Marketing and music become one at big-business-backed festivals, and nobody seems to mind
Courtesy Virgin Mobile
If you believe the festival program guide, Saturday's Virgin Mobile FreeFest in Columbia, Maryland, was free "because you deserve it." Of course, the same logic doesn't apply to nearly anything else Virgin, or any other corporation for that matter, sells. So why give away this day-long show—which this year featured high-profile artists including pop star Cee Lo, blues rockers the Black Keys, and DJ Deadmau5—for free?
Corporate sponsorship in the rock world has become inescapable. Lollapalooza this year featured the "Bud Light Stage" and the "Google+ Stage"; landing tunes in car commercials has become a mark of achievement rather than compromise for indie bands; and even snotty punk acts like San Diego's Wavves are now more than happy to release music through Mountain Dew's record label.
Even so, an event like Virgin Mobile Freefest stands out for its unapologetic quid pro quo between art and commerce. Attendees get free concerts; bands get a big audience; and Virgin gets masses of eyeballs gazing on its logo. What's more, everyone involved realizes what's going on. "This is all about brand awareness," said festival goer Rich Schucker, a 39-year-old head hunter, when asked why Virgin Mobile is putting this festival on for free. But did it bother him? "Not one bit."
The six-year-old festival didn't start off free. Originally it was a two-day affair that consumers paid for like any other gig. But when the economy tanked three years ago, the company decided to make a change.
"Three years ago when we made it free, you were either losing your job or getting swine flu. There was so much bad news out there," said Ron Faris, director of brand marketing at Virgin Mobile USA, who gave me a bear hug as a form of greeting. "We wanted to put a good vibe out there with a smile and that's what made us do it."
Faris, however, is upfront about the business benefits.
"Of course, there is an element of brand promotion," Faris said. "Everything about the Virgin brand, if you have been following it for the past 40 years, is about not having enough advertising money like our competitors, so we have to break through with doing unique experiences like this."
"We make something free, and we know people will chatter about it," he added.
"I think Richard Branson's probably got a lot of money and he just likes doing things like this," said Jack Steadman, lead singer and guitarist for Bombay Bicycle Club, one of the festival's performers. "He probably gets a kick out of this."
Bombay Bicycle Club, coincidentally, got its start six years ago by winning a battle of the bands contest sponsored by—whom else?—Virgin Mobile.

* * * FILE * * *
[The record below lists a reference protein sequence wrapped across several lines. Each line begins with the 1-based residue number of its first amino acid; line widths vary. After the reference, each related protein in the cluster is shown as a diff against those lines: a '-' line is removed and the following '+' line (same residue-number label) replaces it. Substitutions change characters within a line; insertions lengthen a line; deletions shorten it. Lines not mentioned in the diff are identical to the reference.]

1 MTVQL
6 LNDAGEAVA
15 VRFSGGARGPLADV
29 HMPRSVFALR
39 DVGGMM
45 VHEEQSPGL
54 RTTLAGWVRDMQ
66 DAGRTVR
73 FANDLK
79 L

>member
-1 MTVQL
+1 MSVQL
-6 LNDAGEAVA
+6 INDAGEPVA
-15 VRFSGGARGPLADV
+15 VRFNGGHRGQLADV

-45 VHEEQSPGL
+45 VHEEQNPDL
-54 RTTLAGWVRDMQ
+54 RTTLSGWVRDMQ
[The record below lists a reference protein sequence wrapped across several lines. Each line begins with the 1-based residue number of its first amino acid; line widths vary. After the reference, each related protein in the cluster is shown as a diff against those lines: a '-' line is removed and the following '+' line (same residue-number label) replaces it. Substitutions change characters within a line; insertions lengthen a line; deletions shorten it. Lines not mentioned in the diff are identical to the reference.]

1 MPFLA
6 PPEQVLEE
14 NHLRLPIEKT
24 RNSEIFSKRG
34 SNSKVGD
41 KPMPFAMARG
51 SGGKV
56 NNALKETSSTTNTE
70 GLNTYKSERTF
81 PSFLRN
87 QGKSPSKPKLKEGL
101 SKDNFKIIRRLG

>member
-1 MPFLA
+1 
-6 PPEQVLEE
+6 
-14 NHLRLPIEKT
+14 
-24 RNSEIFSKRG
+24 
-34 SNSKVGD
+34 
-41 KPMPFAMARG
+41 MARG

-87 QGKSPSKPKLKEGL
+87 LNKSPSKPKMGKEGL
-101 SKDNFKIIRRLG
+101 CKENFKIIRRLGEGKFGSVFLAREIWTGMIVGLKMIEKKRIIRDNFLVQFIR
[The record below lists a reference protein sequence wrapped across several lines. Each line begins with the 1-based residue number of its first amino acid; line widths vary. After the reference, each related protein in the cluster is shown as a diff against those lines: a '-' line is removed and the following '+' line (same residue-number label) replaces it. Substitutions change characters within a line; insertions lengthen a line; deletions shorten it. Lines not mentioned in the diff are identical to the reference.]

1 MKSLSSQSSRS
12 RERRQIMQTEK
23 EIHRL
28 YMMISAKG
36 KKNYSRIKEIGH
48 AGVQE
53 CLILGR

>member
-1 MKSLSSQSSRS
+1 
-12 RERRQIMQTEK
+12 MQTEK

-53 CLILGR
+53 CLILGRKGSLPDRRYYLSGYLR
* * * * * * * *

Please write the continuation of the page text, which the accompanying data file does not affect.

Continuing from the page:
While most attendees got in for free, Virgin asked people to donate $10 to RE*Generation, the company's initiative to address youth homelessness. And those that missed out on the free tickets, which disappeared in a matter of minutes, could get in by volunteering time to work at at-risk and youth organizations across the country. Others could pay $49.50 for entrance. Part of that money went to charity.
In the previous two years, the corporation raised nearly $300,000 and generated more than 55,000 hours of volunteer time, a spokeswoman said.
Whether festival goers saw the event as predominantly a vehicle for brand promotion or charity, no one seemed too bothered by the advertising.
"I don't think the advertising takes away from anything, and I don't think it adds anything," said Kim Zimmerman, who attended the event before it became free, and doesn't think anything has changed.
That's not to say that marketing wasn't prominent.
Humongous Virgin Mobile signs flanked the sides of all three stages and garnered various attractions which included a Ferris wheel, a miniature skate boarding park, and a family circus, among other things.
Branson himself made a guest bartending appearance alongside Cee Lo, handing out free beers. He worked the crowd like a pro by blowing kisses, shaking hands, and grinning from ear to ear with his iconic mane bobbing behind the bar. He even vaulted Sarah Carroll, Virgin Mobile's "brand ambassador," into his arms for a photo op, leading her to inadvertently flash the crowd. Fortunately the pint sized brandess, who was wearing a short dress, had on undergarments and avoided a Britney Spears or Lindsay Lohan (take your pick) reveal.
I had the pleasure of meeting Sarah, one half of Sparah, "a celebrity couple manufactured entirely by Virgin Mobile." Virgin created a website to chronicle the "Sparah happenings." To what effect I'm not sure, but I can vouch they are both as good looking in person as in their pictures.
If there was any discontentment, it was among those that paid the $49.50 to get in. "If you are billing it as a free fest, it should be free" said 40-year old Christina Rasche. Others expressed disappointment about having to pay after having tried, and failed, to nab one of the free tickets.
Out of the 50,000 people projected to have attended on Saturday, a spokeswoman for the event could not provide specific figures on how many came for free versus how many volunteered or paid for admittance. A majority came in for free, she noted.
Judging by my own unscientific observation, people who paid—identifiable by a neon-green backpack of goodies they received—made up somewhere between a fifth and fourth of the crowd.
And some grumbled about the concession stand prices—$8 for a bud light, $12 for a margarita, $10 for a wrap—which were consistent with the over-priced food and beverage available at most concerts.
Others gave Virgin credit for simply being clever. If there's any stigma left to corporations latching onto rock music, it wasn't being talked about much at FreeFest.
"It's great for Virgin, it's good for charity," said festival goer Bernie Davis. "It's a give and take."
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